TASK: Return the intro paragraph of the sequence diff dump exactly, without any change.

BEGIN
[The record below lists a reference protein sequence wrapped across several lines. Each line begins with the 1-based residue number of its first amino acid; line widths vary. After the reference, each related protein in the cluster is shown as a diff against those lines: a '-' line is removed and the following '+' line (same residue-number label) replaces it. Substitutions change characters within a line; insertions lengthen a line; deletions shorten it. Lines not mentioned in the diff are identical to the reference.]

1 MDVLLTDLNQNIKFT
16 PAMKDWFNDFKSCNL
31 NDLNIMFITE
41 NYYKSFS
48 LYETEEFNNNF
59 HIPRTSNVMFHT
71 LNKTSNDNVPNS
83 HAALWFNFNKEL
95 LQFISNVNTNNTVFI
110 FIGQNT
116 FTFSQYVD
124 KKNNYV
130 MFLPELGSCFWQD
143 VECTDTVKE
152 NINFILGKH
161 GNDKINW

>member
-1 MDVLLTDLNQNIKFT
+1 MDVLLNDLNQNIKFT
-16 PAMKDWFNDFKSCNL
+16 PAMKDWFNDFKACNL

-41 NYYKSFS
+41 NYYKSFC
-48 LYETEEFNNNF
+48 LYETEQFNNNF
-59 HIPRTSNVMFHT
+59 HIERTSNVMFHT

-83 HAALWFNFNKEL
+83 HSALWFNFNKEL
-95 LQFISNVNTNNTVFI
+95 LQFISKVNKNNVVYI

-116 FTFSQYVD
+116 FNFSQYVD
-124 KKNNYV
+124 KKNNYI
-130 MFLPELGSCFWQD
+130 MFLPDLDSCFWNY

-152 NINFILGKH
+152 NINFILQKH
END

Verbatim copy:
[The record below lists a reference protein sequence wrapped across several lines. Each line begins with the 1-based residue number of its first amino acid; line widths vary. After the reference, each related protein in the cluster is shown as a diff against those lines: a '-' line is removed and the following '+' line (same residue-number label) replaces it. Substitutions change characters within a line; insertions lengthen a line; deletions shorten it. Lines not mentioned in the diff are identical to the reference.]